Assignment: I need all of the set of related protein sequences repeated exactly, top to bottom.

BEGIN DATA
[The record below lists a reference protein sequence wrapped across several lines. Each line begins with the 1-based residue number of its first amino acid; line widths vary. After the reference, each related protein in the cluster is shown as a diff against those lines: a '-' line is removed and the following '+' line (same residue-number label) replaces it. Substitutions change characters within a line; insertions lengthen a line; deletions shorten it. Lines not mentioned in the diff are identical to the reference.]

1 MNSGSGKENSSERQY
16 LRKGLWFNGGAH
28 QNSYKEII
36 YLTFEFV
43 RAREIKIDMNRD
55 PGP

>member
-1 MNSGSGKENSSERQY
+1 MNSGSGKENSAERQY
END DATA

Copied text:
[The record below lists a reference protein sequence wrapped across several lines. Each line begins with the 1-based residue number of its first amino acid; line widths vary. After the reference, each related protein in the cluster is shown as a diff against those lines: a '-' line is removed and the following '+' line (same residue-number label) replaces it. Substitutions change characters within a line; insertions lengthen a line; deletions shorten it. Lines not mentioned in the diff are identical to the reference.]

1 MNSGSGKENSSERQY
16 LRKGLWFNGGAH
28 QNSYKEII
36 YLTFEFV
43 RAREIKIDMNRD
55 PGP

>member
-1 MNSGSGKENSSERQY
+1 MNSGSGKENSAERQY